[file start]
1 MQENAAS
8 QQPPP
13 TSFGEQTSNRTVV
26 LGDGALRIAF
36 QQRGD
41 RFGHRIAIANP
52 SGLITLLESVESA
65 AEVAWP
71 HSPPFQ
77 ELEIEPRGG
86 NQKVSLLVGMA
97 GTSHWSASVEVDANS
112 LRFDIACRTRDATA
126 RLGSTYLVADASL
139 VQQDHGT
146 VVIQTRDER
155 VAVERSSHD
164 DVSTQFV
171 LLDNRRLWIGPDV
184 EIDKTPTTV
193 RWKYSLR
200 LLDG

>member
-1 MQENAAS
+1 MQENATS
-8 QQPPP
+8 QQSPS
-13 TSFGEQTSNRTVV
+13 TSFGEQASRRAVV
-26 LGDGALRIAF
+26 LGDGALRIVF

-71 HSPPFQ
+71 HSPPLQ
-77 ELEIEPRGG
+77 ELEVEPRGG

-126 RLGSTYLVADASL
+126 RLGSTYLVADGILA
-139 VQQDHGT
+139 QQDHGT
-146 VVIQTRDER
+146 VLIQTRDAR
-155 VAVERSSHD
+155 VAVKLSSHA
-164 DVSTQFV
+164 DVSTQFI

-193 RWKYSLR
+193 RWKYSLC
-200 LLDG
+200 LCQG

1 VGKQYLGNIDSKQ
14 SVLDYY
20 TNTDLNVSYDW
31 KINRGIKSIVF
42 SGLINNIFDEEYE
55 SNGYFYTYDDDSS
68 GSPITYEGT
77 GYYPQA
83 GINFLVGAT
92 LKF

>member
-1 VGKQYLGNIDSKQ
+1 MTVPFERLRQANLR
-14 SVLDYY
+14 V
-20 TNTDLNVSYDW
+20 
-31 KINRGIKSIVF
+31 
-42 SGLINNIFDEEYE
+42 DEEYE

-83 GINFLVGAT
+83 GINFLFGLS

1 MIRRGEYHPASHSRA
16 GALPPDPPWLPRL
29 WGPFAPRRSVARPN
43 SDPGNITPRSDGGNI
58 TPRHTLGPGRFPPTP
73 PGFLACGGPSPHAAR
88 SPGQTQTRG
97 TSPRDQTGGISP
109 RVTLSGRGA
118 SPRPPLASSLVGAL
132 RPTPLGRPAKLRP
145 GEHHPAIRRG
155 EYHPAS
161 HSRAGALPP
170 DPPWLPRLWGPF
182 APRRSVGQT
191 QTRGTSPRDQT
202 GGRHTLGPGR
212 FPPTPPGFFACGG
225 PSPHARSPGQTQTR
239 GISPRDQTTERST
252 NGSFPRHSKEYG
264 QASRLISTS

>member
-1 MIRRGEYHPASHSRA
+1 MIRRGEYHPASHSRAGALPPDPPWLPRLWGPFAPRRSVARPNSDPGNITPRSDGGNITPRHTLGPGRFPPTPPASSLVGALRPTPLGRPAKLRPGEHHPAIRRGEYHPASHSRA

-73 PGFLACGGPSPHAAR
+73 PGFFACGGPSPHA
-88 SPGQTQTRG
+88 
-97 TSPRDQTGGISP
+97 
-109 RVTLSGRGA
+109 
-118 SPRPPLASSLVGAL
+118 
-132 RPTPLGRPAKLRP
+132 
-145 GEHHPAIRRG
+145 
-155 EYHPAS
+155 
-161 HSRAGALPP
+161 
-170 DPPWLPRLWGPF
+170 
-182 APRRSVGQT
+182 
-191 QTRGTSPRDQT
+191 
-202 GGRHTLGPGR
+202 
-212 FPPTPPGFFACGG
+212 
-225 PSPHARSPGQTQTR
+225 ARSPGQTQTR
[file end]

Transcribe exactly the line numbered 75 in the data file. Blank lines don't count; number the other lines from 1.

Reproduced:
29 WGPFAPRRSVARPN